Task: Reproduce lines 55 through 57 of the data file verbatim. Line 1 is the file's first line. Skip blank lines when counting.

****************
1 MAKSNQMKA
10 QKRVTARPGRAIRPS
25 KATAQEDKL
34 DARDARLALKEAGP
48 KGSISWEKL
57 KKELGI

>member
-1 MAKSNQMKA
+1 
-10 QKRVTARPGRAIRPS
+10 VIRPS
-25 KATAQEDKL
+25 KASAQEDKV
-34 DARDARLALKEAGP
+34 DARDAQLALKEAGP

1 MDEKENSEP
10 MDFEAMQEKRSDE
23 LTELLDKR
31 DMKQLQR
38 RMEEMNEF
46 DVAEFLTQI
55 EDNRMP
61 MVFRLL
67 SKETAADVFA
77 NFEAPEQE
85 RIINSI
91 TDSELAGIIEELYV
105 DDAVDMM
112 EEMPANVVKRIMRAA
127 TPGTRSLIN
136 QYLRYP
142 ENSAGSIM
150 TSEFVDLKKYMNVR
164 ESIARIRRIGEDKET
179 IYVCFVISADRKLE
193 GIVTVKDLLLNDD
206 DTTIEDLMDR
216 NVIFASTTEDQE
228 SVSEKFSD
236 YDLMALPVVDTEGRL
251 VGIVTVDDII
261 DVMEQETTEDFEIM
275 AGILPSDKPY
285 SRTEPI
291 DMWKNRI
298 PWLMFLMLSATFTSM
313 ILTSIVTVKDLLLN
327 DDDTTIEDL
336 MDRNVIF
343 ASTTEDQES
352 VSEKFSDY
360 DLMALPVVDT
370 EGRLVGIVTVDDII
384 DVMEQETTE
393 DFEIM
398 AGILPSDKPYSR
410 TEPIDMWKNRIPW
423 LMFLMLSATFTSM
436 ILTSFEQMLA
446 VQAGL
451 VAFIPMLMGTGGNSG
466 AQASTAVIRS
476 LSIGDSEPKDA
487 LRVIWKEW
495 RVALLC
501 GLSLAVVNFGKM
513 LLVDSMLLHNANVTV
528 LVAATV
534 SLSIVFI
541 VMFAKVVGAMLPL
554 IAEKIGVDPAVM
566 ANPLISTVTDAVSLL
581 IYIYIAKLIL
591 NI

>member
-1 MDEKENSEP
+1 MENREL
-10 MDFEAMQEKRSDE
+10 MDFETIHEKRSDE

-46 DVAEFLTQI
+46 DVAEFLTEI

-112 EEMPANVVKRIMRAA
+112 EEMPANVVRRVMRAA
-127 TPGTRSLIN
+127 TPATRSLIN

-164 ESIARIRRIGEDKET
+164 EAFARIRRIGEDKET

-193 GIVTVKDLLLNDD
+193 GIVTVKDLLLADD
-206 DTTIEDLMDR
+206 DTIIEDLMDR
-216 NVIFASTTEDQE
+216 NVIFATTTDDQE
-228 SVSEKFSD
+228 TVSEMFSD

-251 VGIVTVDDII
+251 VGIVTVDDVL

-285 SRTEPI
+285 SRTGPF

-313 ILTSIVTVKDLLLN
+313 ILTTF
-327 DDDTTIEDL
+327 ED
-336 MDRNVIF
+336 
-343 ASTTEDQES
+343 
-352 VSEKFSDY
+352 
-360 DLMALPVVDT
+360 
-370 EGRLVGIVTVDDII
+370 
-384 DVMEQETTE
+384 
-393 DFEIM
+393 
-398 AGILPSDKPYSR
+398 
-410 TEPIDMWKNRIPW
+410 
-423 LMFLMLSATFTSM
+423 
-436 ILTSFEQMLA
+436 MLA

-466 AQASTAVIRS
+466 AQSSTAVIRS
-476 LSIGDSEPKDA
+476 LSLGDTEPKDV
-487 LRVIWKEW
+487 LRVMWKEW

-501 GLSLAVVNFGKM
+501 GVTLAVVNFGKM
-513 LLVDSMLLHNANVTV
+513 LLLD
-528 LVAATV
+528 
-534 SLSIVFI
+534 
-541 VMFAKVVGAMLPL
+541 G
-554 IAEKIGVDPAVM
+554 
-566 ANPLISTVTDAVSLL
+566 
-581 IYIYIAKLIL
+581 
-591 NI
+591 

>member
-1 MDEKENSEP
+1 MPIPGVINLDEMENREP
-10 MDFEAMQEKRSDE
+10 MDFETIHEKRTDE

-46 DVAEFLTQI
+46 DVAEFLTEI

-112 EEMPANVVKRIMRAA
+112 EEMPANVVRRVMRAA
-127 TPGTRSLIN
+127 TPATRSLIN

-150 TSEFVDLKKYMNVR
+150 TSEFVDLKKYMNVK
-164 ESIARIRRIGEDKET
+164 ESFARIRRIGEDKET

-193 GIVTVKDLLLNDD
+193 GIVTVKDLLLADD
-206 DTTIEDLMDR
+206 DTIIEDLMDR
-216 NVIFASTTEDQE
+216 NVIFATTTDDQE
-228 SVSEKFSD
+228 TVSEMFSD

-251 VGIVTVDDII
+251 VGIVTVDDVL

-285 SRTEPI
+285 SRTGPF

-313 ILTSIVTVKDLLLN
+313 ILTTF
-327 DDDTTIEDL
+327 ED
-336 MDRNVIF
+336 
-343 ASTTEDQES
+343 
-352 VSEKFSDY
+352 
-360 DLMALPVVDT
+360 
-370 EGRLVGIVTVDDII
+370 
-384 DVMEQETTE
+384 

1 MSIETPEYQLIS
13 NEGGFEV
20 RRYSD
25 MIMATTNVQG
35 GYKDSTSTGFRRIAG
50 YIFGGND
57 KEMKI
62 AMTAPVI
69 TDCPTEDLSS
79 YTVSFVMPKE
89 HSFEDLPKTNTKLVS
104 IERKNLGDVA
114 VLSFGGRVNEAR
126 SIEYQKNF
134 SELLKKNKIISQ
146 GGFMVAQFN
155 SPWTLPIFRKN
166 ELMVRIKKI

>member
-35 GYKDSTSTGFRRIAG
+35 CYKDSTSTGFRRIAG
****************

393 DFEIM
398 AGILPSDKPYSR
410 TEPIDMWKNRIPW